If we had a real reformer in the White House, we’d see real estate values plummet in our nation’s capital as people long sucking at the teat of the federal government would have to find more productive uses for their talents and energies. Instead, we see the Washington, D.C-area weathering the great recession much better than other jurisdictions across the country:
The Washington Business Journal reports that while nationwide CEOs of top companies saw a 5.5 percent pay hike, Beltway-area CEOs saw a 37 percent raise — more than in any other city.
This may be yet another symptom of the new Giant Sucking Sound: the nation’s wealth rushing to the seat of government power in the wake of the Bush Bailouts and Obama’s spectacular increase of government’s role in the economy.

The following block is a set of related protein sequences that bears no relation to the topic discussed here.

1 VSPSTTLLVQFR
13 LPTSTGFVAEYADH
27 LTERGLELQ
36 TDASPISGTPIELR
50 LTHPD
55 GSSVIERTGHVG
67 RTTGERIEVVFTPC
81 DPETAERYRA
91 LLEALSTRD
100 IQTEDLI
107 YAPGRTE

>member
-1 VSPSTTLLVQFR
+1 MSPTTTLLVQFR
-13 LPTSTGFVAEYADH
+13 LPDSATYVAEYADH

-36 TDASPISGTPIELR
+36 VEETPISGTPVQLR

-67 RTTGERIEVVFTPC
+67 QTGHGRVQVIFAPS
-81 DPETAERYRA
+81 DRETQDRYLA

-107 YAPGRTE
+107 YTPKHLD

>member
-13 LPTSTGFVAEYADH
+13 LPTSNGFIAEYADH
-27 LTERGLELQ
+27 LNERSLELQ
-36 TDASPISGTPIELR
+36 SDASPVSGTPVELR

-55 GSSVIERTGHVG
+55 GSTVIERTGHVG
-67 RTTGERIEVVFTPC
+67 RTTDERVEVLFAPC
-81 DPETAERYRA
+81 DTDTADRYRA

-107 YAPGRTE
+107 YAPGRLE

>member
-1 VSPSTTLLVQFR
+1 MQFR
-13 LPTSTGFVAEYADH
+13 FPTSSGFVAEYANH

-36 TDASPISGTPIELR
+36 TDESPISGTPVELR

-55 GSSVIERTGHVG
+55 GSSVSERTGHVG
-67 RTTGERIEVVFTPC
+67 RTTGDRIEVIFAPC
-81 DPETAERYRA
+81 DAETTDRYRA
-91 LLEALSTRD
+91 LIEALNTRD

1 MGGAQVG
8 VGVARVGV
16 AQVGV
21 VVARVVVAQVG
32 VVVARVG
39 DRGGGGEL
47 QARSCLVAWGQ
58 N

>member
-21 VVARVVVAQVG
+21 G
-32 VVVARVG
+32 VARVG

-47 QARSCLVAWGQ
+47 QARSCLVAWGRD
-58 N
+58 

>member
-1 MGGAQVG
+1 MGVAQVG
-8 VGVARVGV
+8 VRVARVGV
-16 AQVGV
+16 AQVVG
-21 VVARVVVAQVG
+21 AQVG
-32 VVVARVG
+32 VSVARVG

Other symptoms: DC’s housing market is the second-strongest in the nation according to one recent measure; the richest county in the nation, and 6 of the 10 wealthiest, are DC bedroom communities; and the area’s unemployment is the lowest in the nation.
The lesson is clear: government, not the free market, is where money is made these days.
But, since government does create wealth, instead as one politician might put it, just spreads it around, it soon too may have trouble finding the resources to pay for the extravagant habits of Beltway denizens.